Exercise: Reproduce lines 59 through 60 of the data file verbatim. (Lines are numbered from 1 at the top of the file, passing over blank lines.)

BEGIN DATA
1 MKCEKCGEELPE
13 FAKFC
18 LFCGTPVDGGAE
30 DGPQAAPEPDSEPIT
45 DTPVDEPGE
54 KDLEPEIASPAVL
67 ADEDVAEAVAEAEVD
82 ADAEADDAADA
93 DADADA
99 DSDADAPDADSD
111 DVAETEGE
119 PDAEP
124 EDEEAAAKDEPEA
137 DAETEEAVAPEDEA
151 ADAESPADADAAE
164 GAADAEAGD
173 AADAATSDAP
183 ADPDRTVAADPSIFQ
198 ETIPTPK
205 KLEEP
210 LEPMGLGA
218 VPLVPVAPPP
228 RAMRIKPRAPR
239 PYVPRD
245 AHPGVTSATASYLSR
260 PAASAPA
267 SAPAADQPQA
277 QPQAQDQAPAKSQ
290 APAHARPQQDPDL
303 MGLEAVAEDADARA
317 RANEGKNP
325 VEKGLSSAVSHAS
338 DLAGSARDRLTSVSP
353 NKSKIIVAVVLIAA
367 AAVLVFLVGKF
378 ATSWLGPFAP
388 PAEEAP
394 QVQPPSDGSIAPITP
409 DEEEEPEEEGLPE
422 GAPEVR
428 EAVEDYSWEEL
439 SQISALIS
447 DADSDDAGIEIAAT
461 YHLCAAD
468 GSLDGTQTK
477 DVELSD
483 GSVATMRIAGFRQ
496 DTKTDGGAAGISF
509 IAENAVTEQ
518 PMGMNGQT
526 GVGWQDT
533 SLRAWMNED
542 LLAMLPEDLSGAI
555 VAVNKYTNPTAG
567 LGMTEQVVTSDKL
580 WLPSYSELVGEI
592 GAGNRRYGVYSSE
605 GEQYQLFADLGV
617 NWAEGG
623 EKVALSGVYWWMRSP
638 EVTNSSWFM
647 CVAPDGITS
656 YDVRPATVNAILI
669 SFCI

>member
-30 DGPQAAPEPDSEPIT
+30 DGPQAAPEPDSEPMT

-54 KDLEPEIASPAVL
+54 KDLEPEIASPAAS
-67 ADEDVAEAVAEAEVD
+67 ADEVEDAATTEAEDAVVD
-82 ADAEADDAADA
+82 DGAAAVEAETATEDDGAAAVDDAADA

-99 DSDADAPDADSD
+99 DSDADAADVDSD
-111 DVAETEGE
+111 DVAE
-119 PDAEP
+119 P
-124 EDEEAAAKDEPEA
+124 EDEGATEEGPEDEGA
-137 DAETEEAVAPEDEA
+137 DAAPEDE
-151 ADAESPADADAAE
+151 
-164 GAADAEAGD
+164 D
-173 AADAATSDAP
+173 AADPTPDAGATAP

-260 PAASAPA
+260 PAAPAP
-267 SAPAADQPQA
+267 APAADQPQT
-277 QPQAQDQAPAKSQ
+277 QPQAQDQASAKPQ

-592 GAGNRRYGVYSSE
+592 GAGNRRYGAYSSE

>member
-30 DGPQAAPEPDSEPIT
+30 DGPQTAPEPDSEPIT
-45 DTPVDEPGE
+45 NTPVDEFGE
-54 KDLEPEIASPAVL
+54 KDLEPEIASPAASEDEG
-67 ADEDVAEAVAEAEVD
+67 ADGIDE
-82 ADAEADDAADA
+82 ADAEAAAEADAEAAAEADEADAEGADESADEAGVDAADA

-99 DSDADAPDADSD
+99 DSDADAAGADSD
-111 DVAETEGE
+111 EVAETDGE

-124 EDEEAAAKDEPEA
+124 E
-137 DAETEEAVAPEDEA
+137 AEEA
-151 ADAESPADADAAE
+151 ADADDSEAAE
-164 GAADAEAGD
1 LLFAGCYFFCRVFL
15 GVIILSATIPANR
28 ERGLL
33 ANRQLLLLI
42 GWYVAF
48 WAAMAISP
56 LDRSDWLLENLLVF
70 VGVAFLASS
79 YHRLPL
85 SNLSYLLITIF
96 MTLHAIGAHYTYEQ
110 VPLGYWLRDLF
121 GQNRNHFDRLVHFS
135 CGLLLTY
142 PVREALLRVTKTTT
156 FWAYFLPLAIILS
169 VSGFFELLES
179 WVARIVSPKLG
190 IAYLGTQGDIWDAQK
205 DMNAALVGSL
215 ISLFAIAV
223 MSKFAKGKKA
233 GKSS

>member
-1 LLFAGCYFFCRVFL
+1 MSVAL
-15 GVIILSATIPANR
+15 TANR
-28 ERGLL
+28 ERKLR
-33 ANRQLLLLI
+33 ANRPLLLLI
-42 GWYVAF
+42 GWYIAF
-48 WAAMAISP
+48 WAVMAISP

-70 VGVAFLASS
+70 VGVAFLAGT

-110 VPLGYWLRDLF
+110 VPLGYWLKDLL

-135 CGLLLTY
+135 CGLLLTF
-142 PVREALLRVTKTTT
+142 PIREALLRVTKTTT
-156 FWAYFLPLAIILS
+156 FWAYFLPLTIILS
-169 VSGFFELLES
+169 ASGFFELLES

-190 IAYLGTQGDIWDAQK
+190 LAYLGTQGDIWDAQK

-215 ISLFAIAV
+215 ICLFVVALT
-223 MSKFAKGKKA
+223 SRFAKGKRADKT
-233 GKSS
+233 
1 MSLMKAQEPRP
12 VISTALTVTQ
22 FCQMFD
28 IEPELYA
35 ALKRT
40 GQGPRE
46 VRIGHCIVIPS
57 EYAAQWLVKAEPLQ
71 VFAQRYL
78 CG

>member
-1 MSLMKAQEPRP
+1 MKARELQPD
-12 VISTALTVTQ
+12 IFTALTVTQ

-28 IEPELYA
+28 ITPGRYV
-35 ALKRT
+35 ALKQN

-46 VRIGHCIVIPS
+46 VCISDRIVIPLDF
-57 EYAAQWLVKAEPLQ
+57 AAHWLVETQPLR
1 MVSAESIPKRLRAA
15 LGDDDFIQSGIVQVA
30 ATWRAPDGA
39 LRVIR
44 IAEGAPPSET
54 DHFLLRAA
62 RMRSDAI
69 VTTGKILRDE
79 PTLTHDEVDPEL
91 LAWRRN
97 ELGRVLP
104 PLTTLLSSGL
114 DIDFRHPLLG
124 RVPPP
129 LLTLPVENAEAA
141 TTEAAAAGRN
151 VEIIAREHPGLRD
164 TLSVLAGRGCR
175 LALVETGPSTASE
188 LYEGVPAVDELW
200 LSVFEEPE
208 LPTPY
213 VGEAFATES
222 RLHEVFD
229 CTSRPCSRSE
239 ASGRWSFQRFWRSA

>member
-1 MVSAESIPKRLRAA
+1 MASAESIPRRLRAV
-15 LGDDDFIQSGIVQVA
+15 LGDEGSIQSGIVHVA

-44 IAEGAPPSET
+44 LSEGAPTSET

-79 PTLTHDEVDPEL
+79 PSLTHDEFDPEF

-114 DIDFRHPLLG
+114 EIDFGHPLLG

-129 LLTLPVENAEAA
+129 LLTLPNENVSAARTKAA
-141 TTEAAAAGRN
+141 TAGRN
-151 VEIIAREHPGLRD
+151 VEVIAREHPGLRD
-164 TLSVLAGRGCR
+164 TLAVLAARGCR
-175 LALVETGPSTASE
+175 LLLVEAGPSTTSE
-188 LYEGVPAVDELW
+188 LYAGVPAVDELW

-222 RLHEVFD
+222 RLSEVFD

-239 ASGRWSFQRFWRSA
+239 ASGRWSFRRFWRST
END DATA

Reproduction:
617 NWAEGG
623 EKVALSGVYWWMRSP